I’m certain he came to me because of our prior meeting, rather than go to Fawn. She represents human law, and Elvish law is not close at all to it. What we judge by is intent and morals of our society. What Elves judgment are certainly not on those qualities. I’m not certain what they are based upon, but one thing we are certain of is Elves despise Magick used for ill. They rightly hate and fear those powers that have free will to meddle in the physical world, especially those of malevolent nature.

What we would be facing was the nightmare that created that bottle. Be it human, fae, or other, it was a monster that needed be caught and put away. I’d prefer it gone and buried and the bottles broken and tossed in the ocean. The problem would be to hunt it down. Which meant locating the source of the one the Judge had brought.

I looked over at the cup resting over the cursed bottle. “Judge Caddus, where did you acquire that particular item?” Diplomacy. Yep. No vicious names for things. No strong emotions. Nope, not a thing to unbalance the calm, or whatever passed for it currently.

The bottle was procured from the remains of a burned oak on what you name Prince Edward Island.”

I went cold with memories. Cobb. The tree. Kent and Kevin. Anolyn. Being possessed by him, and his rage at Cobb for making those abominations. I’d thought the dragon fire would have burnt them all. I looked up at the Judge, who seemed anything but calm now that we were discussing the main reason for our meeting. He appeared suddenly careworn. Deep lines were etched on his face that I hadn’t noticed earlier. Fae magic or just normal human inattention. Neither he or I reached for the cup to expose the bottle underneath.

In the reopening of the way to PEI, we found the devastation that had been wrought upon the tree, and the abominations that were warped into its heart. We found the remains, and the tools to create.” He paused, as if to add a more colorful term, but refrained and continued. “We found a crate made of bespelled wood which had been destoryed by dragon fire. The Bottles inside broken and rendered inert.” He paused for a moment, like he was a movie actor about to dispense an ominous statement to make the audience gasp.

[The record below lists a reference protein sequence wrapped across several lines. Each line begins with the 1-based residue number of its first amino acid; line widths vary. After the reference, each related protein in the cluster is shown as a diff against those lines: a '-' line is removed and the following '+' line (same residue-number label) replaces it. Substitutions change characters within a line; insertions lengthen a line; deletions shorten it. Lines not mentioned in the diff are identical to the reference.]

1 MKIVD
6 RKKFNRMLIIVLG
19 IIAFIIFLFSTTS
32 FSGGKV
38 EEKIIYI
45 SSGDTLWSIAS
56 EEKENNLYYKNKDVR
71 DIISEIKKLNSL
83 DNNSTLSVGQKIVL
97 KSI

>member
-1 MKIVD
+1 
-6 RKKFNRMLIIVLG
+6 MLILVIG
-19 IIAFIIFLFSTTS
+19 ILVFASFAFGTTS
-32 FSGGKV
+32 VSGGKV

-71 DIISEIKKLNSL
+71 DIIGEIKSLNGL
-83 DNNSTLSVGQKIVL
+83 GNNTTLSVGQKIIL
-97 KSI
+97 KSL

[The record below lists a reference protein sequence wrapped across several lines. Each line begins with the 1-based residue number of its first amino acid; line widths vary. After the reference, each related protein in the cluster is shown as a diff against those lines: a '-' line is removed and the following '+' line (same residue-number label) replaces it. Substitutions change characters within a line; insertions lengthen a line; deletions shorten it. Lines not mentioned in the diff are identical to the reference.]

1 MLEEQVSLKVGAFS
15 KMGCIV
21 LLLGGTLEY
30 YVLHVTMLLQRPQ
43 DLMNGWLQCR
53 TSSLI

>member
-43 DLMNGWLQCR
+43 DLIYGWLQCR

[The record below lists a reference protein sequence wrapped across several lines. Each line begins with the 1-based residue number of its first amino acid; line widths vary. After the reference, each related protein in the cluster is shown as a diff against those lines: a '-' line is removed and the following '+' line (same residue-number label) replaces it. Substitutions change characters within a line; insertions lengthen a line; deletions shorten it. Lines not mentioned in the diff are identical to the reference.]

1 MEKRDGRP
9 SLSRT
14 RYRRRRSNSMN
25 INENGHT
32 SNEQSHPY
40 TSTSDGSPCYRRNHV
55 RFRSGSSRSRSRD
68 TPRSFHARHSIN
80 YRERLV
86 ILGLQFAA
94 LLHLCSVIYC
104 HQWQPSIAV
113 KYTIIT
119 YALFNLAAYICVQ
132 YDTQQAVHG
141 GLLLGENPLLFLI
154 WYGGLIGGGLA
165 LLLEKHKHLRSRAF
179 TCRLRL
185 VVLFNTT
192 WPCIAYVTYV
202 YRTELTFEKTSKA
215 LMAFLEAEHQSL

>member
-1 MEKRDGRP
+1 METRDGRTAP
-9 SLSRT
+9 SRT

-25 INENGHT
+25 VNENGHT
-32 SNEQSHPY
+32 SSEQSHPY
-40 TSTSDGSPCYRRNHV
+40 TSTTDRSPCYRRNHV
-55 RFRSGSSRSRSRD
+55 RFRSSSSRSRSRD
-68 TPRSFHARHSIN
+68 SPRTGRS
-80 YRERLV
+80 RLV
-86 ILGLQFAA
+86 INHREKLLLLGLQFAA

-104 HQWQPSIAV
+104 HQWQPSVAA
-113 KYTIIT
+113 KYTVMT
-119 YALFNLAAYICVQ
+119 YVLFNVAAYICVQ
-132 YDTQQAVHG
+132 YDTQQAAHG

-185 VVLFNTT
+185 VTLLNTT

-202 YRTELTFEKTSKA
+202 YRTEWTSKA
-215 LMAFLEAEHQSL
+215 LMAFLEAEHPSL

There were four empty locations in the crate. We procured this one from an Elf that had used it on his own.”

My stomach churned at the thought of three of those things loose. But why Halifax? Wouldn’t Europe be a more fertile hunting ground for the users? Why here?

I have found myself wondering why we are the recipient of such a menace. It would meuch simpler to go where the population is greatest. There one could hunt and use the bottle to their heart’s content. Disappearances would be lost in the myriad of other disappearances that occur daily in large populations. Your Nova Scotia is far from being a huge metropolis such as London. What would bring something so dangerous here?”

We were on the same wavelength, which made me wonder at the apparent coincidence. With Elves, never expect coincidence. I learned that already. Never ever trust in coincidence. That trust will trip you up at the worst possible time. So using the ‘there are no coincidences’ rule, the Judge was reading my mind or following my intent and using that to reinforce the idea in hopes of something breaking loose. I suppose it’s his method of helping, but, so not helpful.

If you’re observing my thoughts, I recommend against it. Agreements of that nature do not help discovering new paths. Right now I’d love to talk to the person who had this bottle in their possession. Asking the right questions could get us answers where the others are.”